The Writing Mamas Daily Blog

Each day on the Writing Mamas Daily Blog, a different member will write about mothering.

If you're a mom then you've said these words, you've made these observations and you've lived these situations - 24/7.

And for that, you are a goddess.

Sunday, August 05, 2007


Nature's Family Traditions

Step back in time? Is it possible? For what reason? What purpose will it serve?

I think it is worthwhile to try and we have done it now for almost forty years.

Each year we spend a week in the Sierra living 1920s style. There is plumbing and electricity,
but no telephones (except one for emergencies), no central heat, water comes from a pure
unpolluted spring, and there are miles of hills, lakes, creeks, waterfalls, and mountain
entertainment that one must be willing to discover and create for herself.

Computers and electronics are left behind.

Three generations of one family have built and operated this complex of cabins and lodge for
the past eighty seven years. They have served the natural surroundings as well as those who
come to experience mountain adventures with a true pioneering spirit.

The lessons learned each year are not from a book. They are lessons of nature that are
gleaned from experiencing the annual return. Such as how things differ after a rainy, snowy winter compared to a dry drought year. The change in vegetation or the depth and course of the creek and its pools.

We have taken our children for years and we now return with them and our grandchildren.
This year the newest generation numbered eight discovering the world that their great
grandparents, whom they had never met, lived in.

Each generation explores for themselves The same jumping cliffs, meadows of wildflowers, where the creek’s pools are, and what waterfalls carve good swimming holes. Nature provides more rides and thrills than Disneyland and they constantly change as trees fall, or the creek alters it course. The unpredictable variances teach alertness and acute observation, skills that keep one safe so the joy of adventure can continue. The first jump off the cliff into the ice cold lake is preceded by checking out the landing field. Has anything changed since last year? Are there any new rocks below?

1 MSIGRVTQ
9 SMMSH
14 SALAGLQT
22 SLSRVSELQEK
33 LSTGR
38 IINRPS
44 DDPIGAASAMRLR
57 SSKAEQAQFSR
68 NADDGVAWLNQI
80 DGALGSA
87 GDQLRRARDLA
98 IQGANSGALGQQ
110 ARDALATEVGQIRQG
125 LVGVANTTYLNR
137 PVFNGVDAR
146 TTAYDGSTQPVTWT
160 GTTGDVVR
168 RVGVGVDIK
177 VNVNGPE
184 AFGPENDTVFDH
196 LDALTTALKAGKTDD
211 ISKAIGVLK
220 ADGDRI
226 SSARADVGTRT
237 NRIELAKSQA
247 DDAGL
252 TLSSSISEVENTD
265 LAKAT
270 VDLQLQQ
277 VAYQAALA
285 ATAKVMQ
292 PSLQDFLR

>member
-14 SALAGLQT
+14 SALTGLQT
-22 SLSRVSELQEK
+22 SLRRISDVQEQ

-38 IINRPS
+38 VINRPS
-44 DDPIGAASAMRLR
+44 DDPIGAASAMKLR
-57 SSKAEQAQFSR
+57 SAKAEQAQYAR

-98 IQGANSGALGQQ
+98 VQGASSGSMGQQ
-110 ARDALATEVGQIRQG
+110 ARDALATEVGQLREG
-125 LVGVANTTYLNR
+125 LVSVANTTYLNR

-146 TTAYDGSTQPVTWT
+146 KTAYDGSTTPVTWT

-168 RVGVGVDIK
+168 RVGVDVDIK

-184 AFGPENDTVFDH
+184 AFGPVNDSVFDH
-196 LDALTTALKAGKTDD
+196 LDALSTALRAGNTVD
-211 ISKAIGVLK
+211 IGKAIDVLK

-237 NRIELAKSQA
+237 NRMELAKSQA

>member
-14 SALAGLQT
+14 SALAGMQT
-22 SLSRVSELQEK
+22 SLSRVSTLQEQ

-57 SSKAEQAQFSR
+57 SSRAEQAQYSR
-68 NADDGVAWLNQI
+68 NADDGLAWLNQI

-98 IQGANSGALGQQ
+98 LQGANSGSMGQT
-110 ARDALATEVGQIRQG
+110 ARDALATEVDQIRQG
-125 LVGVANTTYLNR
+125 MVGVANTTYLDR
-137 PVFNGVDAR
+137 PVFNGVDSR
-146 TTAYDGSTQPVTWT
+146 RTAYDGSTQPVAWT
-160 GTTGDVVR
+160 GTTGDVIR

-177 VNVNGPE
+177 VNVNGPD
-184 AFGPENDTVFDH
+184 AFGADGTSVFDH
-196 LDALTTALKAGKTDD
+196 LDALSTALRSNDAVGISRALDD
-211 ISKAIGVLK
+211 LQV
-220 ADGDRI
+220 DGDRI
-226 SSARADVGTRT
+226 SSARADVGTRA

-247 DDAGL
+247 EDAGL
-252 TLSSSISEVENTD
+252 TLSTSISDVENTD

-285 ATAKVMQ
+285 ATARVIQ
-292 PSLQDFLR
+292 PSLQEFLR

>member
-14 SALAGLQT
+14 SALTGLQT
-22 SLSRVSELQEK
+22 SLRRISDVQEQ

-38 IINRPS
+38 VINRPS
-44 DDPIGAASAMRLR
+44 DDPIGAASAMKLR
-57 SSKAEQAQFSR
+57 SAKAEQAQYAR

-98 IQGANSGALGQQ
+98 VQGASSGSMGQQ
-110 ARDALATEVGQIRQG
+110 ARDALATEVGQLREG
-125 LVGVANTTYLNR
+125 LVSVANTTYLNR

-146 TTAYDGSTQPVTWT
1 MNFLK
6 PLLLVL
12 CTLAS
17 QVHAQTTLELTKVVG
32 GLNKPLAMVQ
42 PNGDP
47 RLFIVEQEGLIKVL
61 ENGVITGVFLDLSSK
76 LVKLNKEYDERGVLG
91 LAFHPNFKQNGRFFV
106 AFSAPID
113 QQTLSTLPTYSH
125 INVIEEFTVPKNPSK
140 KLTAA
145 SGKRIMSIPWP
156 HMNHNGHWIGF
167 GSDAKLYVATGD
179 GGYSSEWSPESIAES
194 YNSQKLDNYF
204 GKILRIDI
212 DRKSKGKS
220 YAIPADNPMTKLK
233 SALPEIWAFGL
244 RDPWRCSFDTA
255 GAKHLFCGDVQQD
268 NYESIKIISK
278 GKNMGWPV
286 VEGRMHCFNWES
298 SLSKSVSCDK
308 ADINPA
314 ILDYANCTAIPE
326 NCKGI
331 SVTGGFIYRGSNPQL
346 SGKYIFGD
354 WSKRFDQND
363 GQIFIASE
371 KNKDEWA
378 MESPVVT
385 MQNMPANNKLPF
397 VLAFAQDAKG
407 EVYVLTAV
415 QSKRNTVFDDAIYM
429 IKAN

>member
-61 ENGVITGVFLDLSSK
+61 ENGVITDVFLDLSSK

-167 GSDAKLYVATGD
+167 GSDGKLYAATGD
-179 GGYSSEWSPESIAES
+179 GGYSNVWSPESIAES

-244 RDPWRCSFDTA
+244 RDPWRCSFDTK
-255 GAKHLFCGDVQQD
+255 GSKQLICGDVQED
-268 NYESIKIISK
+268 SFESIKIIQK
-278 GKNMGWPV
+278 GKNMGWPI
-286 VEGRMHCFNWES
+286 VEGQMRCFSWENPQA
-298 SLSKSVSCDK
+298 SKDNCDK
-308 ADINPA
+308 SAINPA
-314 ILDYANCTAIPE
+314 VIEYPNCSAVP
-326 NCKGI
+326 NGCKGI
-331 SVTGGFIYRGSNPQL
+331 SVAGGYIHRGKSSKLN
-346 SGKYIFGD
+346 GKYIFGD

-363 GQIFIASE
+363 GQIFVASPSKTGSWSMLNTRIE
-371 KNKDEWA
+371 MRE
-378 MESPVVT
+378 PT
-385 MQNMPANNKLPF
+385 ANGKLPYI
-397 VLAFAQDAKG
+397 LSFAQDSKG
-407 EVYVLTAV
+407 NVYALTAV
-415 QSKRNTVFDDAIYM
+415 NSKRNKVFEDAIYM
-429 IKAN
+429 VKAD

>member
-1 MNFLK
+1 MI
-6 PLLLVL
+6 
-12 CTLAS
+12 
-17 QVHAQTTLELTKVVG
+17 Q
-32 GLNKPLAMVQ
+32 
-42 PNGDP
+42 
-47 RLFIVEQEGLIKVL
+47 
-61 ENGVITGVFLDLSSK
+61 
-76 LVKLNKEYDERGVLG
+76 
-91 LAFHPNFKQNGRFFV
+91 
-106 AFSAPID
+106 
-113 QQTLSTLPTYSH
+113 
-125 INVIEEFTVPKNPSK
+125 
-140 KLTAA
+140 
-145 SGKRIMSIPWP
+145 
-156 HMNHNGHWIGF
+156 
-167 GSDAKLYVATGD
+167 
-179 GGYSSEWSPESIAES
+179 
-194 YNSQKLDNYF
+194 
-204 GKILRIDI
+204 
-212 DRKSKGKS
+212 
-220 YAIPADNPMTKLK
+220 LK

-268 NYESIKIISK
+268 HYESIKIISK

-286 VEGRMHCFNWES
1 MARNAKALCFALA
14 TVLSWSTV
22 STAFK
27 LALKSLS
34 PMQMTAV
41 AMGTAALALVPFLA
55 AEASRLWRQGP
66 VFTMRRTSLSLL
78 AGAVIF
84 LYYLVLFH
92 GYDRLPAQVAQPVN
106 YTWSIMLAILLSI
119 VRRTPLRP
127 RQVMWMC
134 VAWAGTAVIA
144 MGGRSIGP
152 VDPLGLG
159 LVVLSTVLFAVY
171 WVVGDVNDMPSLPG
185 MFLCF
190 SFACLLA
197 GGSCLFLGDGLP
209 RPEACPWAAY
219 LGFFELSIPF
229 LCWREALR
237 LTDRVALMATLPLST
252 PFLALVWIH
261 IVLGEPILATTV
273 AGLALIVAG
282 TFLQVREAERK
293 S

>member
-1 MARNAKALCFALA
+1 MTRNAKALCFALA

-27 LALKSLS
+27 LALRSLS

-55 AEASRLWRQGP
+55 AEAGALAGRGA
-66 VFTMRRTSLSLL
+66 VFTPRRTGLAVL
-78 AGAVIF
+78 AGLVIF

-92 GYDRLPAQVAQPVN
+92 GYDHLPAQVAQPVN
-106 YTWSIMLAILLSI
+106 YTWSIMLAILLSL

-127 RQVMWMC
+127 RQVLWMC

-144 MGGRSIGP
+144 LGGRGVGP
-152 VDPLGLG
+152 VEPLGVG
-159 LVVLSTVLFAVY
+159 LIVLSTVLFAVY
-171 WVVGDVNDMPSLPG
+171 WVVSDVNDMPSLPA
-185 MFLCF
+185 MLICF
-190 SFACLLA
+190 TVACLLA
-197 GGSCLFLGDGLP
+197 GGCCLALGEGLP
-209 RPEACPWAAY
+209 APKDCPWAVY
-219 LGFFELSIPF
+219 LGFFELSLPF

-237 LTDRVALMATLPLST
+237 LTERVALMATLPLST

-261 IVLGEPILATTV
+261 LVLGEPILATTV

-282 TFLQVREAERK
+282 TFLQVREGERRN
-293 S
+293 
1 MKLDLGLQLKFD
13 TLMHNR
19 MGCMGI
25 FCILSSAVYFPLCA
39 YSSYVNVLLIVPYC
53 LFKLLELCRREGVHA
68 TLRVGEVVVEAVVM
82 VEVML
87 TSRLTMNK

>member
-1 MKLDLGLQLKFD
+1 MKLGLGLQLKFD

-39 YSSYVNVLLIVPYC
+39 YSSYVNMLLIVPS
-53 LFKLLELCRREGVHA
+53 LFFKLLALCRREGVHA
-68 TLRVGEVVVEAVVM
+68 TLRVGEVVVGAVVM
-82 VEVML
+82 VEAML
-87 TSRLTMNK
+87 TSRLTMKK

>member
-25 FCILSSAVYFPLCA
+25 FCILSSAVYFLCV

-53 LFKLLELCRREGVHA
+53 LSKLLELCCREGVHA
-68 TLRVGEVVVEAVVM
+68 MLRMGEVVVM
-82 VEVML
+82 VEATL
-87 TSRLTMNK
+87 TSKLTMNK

No! Let’s go! This is fun, but it is the real world, and we are the ones who row across the lake (no motors), climb the cliff, make the decisions and take our risks. We are our own life guards and we plan accordingly.

For a year our six-year old twin granddaughters were determined that this was the year
they’d climb to the top of the signature mountain in the area. The first day there they
put their feet to the trail and off they went. Not a complaint, just determination. Yes they
“made it to the top” and gloried in their triumph all the way back to their cabin. All week
long, new areas were pioneered, lakes traversed in rubber boats pulled from back packs and
cooperatively blown up. A recent new creation is Forest Frisbee Golf, and Pine Cone Bacci

Of course, one option is to just stay at the cabin and visit the lodge. Ping pong, a player
piano, puzzles and board games contributed by four generations of guests, and at night a
fire in the fireplace enhanced by popcorn or marshmallows roasted on a stick. Never get to
stay up this late at home but there is so much creativity going on and make-your-own-fun
times to get to know cousins from afar, that no one is ready for sleep.

Having twenty-four hours a day, day after day, creating new games, often with rocks, leaves, whatever nature provides allows you to know people in a completely different way. No real supervision just hang out and find some new creation to make, such as “mud pie” and “rock soup”garnished with “staghorn lichen." Learn to differentiate a golden mantle ground squirrel
from a chipmunk. Hike to the deserted mine that is almost impossible to get to now, and
yet when it operated was accessed and built with mule teams, no roads, no power tools
to dig shafts or excavate ore. One gains admiration for the early pioneers and appreciation
for the modern world and the inventions that have made tasks easier.

So we will return again next year, three generations of Scotts to relax and challenge ourselves, and teach the youngest generation that you can plot your own goals, create your own fun and share, for a week of truth and self-made adventures, teaching that oneflourishes by strength and support of family. Ah, the power of traditions!

By Ruth Scott


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